Or: Observations from the Minister of Troubling Trends
To ring in the new year, Katherine Kersten dutifully reports on the death of religion:
What should we laud or lament in the year just ended? Where should we turn our attention in 2011? One troubling trend, I suggest, dwarfs all others in importance. It's the shrinking influence and declining prestige of religion [she means a particular brand of the Christian religion, of course] in our nation today.
The idea that Katie would “suggest” anything – rather than beat you over the head with it – is, naturally, funny.
Katie has apparently been rummaging around in her basement again, or maybe just reading Bradlee Dean‘s entrails! Anyway, here’s the newest Old Testament prophetess’ evidence of the demise:
Increasingly, Americans see religion as a private matter with little to contribute to public debate -- even on issues with moral dimensions, such as marriage and family, abortion and euthanasia. In the crusade to banish faith from public life, judges order county courthouses to be stripped of plaques listing the Ten Commandments, and activists attack Christian hospitals that decline to perform abortions.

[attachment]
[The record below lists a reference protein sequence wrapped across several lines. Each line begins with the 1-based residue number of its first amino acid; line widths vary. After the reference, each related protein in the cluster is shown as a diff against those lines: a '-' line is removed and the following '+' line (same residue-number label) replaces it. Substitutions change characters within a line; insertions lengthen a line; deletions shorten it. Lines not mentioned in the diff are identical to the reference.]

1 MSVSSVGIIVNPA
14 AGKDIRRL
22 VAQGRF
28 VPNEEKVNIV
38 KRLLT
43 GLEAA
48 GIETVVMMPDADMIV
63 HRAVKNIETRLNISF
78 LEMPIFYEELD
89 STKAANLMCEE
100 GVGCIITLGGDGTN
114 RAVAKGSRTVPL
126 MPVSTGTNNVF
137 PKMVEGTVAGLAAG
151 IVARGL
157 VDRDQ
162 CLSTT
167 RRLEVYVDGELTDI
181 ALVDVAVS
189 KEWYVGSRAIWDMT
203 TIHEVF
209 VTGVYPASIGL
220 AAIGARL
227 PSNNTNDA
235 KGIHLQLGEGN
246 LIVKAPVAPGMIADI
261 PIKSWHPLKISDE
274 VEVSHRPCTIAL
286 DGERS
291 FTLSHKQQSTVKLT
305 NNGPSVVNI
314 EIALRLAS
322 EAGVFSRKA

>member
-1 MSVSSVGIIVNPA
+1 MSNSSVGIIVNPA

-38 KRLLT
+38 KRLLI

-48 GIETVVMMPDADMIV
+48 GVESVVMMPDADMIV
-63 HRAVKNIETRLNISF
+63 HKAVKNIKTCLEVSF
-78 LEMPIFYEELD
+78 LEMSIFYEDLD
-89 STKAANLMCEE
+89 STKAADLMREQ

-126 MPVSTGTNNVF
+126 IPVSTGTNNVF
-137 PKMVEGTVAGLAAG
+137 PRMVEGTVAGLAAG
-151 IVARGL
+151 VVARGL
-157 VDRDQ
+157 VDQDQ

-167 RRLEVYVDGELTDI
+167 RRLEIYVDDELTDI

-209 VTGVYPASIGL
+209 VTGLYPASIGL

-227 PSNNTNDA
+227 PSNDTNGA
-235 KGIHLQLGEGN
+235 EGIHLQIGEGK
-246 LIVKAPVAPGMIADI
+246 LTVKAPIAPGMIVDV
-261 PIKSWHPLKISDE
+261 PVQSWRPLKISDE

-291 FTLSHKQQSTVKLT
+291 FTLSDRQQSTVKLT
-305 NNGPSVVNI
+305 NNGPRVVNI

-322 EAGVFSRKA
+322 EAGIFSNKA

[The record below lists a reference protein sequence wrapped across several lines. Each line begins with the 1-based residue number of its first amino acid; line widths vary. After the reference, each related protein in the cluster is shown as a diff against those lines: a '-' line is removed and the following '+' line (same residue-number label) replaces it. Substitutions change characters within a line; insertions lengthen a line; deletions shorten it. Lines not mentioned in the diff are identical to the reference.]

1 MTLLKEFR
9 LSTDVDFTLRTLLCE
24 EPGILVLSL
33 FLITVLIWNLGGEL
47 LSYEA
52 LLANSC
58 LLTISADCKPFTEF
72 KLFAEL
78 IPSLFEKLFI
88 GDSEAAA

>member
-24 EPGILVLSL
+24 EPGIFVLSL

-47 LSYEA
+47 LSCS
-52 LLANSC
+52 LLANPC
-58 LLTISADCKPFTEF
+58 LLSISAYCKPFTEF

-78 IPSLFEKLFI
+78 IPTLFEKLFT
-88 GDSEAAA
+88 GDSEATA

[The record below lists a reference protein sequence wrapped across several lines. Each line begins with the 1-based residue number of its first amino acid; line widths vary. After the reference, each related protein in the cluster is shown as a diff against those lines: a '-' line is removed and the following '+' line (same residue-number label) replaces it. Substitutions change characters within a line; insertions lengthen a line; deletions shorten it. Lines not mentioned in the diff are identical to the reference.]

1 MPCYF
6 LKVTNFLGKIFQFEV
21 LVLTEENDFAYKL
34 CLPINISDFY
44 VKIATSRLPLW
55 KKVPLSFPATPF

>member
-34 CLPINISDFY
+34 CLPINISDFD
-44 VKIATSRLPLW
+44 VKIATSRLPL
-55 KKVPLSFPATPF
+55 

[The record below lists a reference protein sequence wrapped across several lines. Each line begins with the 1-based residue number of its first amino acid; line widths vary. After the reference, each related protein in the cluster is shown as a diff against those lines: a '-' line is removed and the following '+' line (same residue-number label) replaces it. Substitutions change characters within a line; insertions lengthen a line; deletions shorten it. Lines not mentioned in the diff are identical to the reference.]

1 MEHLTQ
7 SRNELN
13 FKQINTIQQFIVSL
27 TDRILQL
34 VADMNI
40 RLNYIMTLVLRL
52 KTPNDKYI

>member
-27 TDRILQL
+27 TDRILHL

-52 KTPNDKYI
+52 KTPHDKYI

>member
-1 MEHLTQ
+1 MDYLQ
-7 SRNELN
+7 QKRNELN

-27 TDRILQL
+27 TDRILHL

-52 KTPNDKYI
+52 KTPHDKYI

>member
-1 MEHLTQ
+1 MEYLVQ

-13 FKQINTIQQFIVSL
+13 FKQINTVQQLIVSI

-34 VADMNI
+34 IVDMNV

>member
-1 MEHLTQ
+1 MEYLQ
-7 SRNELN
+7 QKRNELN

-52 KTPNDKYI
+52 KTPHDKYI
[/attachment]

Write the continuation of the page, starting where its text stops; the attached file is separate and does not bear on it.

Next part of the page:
(Did you notice the use of the action verbs banish, stripped and attack? That correspondence school writing course is really paying off for Katie!)
Repent before it is too late.
The real revelation in the column is what Kersten believes about the true purpose of religion: that it should function as an instrument of social control. For if you think that Katie is really interested in a debate, you are as deluded as she is. By her own reckoning, anybody who disagrees with Katie is immoral; anybody who refuses to sign on as a culture warrior on her side is, too. You’re either with us or against us. She takes that loin girding and whole armor stuff very – shall we say deadly? – seriously.
Never mind that there are thoughtful ethical and moral, and yes, religious, positions that take the opposite view or another perspective to the ones that Katie espouses above. When you’re a charming mixture of bug-eyed control freak and religious fanatic like Katie, it doesn’t matter.
Kersten would cheerfully throw (or should I say heave, Katie?) democratic principles over the transom in favor of her religious ones. It has perhaps escaped Kersten’s attention that neither the pope nor the arch-bishop are referred to, much less granted any authority, in either the U.S. or the state’s constitution. But if it hasn’t, that wouldn’t matter to her either.